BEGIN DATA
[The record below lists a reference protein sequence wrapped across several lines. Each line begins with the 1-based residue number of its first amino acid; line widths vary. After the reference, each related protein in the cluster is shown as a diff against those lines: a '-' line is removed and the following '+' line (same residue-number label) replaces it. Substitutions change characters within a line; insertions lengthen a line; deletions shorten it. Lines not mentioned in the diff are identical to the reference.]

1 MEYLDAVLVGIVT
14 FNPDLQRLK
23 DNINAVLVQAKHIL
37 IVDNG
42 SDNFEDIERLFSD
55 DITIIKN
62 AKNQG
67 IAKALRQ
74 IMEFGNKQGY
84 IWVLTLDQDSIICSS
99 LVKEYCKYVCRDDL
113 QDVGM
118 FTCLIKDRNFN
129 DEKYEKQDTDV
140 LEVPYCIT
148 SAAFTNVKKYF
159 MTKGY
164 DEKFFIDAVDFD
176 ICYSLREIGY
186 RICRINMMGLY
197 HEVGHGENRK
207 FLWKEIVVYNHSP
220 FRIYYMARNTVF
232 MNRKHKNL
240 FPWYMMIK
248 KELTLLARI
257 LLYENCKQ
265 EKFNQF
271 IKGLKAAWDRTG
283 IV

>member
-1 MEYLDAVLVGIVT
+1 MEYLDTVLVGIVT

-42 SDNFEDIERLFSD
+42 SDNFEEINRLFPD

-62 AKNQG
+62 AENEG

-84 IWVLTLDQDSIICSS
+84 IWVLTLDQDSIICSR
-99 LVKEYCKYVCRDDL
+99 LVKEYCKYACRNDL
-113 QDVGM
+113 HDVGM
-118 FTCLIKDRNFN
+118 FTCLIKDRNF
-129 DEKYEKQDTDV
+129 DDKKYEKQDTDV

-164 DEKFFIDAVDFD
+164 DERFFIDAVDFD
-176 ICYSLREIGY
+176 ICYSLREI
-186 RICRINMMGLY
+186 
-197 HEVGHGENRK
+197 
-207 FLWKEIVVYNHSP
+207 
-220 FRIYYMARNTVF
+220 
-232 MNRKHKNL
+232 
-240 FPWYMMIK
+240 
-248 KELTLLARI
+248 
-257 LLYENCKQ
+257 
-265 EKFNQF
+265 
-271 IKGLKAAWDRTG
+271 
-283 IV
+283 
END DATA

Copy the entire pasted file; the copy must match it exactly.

[The record below lists a reference protein sequence wrapped across several lines. Each line begins with the 1-based residue number of its first amino acid; line widths vary. After the reference, each related protein in the cluster is shown as a diff against those lines: a '-' line is removed and the following '+' line (same residue-number label) replaces it. Substitutions change characters within a line; insertions lengthen a line; deletions shorten it. Lines not mentioned in the diff are identical to the reference.]

1 MEYLDAVLVGIVT
14 FNPDLQRLK
23 DNINAVLVQAKHIL
37 IVDNG
42 SDNFEDIERLFSD
55 DITIIKN
62 AKNQG
67 IAKALRQ
74 IMEFGNKQGY
84 IWVLTLDQDSIICSS
99 LVKEYCKYVCRDDL
113 QDVGM
118 FTCLIKDRNFN
129 DEKYEKQDTDV
140 LEVPYCIT
148 SAAFTNVKKYF
159 MTKGY
164 DEKFFIDAVDFD
176 ICYSLREIGY
186 RICRINMMGLY
197 HEVGHGENRK
207 FLWKEIVVYNHSP
220 FRIYYMARNTVF
232 MNRKHKNL
240 FPWYMMIK
248 KELTLLARI
257 LLYENCKQ
265 EKFNQF
271 IKGLKAAWDRTG
283 IV

>member
-1 MEYLDAVLVGIVT
+1 MEYLDTVLVGIVT

-42 SDNFEDIERLFSD
+42 SDNFEEINRLFPD

-62 AKNQG
+62 AENEG

-84 IWVLTLDQDSIICSS
+84 IWVLTLDQDSIICSR
-99 LVKEYCKYVCRDDL
+99 LVKEYCKYACRNDL
-113 QDVGM
+113 HDVGM
-118 FTCLIKDRNFN
+118 FTCLIKDRNF
-129 DEKYEKQDTDV
+129 DDKKYEKQDTDV

-164 DEKFFIDAVDFD
+164 DERFFIDAVDFD
-176 ICYSLREIGY
+176 ICYSLREI
-186 RICRINMMGLY
+186 
-197 HEVGHGENRK
+197 
-207 FLWKEIVVYNHSP
+207 
-220 FRIYYMARNTVF
+220 
-232 MNRKHKNL
+232 
-240 FPWYMMIK
+240 
-248 KELTLLARI
+248 
-257 LLYENCKQ
+257 
-265 EKFNQF
+265 
-271 IKGLKAAWDRTG
+271 
-283 IV
+283 